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Publication numberUS4189563 A
Publication typeGrant
Application numberUS 06/003,069
Publication dateFeb 19, 1980
Filing dateJan 15, 1979
Priority dateJan 15, 1979
Publication number003069, 06003069, US 4189563 A, US 4189563A, US-A-4189563, US4189563 A, US4189563A
InventorsKenneth G. Phillips, Edward G. Ballweber
Original AssigneeNalco Chemical Company
Export CitationBiBTeX, EndNote, RefMan
External Links: USPTO, USPTO Assignment, Espacenet
Dry Mannich quaternary ammonia salt polymers
US 4189563 A
Quarternary modified water-soluble polymers can be conveniently prepared in solid form by precipitation of the polymer with a water-in-oil emulsion of the polymer utilizing water-soluble organic solvents which are non-solvents for the cationic polymer.
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Having thus described our invention, we claim:
1. A method for the preparation of solid agglomerates of quaternary modified acrylamide polymers which method comprises the steps of:
(A) preparing a water-in-oil emulsion containing polytrimethyl amino methylol acrylamide chloride;
(B) adding to said water-in-oil emulsion a water miscible organic liquid from the group consisting of acetone, methanol, ethanol and isopropanol or mixtures thereof;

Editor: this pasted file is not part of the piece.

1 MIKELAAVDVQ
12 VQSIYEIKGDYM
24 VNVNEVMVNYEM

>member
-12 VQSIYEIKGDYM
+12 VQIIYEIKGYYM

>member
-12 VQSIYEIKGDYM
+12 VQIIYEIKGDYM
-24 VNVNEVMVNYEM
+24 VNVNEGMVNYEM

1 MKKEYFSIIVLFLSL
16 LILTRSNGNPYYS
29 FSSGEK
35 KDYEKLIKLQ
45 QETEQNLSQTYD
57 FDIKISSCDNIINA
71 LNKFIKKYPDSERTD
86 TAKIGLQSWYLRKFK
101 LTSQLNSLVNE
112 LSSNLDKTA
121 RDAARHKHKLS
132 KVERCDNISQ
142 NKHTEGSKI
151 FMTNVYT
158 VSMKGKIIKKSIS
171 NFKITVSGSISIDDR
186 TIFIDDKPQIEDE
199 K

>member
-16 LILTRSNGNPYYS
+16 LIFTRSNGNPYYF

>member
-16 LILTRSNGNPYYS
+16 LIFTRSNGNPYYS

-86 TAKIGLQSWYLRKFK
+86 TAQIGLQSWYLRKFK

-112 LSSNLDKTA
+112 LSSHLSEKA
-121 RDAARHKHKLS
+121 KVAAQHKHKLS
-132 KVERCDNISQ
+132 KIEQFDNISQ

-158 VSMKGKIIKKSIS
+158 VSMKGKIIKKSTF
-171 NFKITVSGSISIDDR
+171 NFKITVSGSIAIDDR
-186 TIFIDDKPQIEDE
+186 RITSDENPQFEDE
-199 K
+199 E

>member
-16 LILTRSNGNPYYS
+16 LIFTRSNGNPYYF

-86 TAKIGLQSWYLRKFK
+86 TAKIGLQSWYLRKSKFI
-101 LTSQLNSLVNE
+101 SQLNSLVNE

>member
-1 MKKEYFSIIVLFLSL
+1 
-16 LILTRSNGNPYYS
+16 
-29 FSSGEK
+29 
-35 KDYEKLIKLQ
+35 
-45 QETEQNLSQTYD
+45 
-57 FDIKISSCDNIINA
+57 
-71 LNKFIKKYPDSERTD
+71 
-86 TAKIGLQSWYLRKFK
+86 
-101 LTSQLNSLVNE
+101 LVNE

(C) contacting said water-in-oil emulsion with said water miscible organic liquid in the presence of agitation whereby the polymer contained in the water-in-oil emulsion is precipated; and then,
(D) recovering solid agglomerates of polytrimethyl amino methylol acrylamide chloride.
2. The method of claim 1 wherein the water miscible organic liquid which is a non-solvent for the polymer is a mixture of acetone and methanol.
3. The method of claim 1 wherein after step C, the precipitated material is filtered and washed with a water miscible organic liquid which is a non-solvent for the polymer.
4. The method of claim 1 wherein the volume of the water miscible organic liquid which is a non-solvent for the polymer is from 1-20 times the volume of the water-in-oil emulsion containing polytrimethyl amino methylol acrylamide chloride.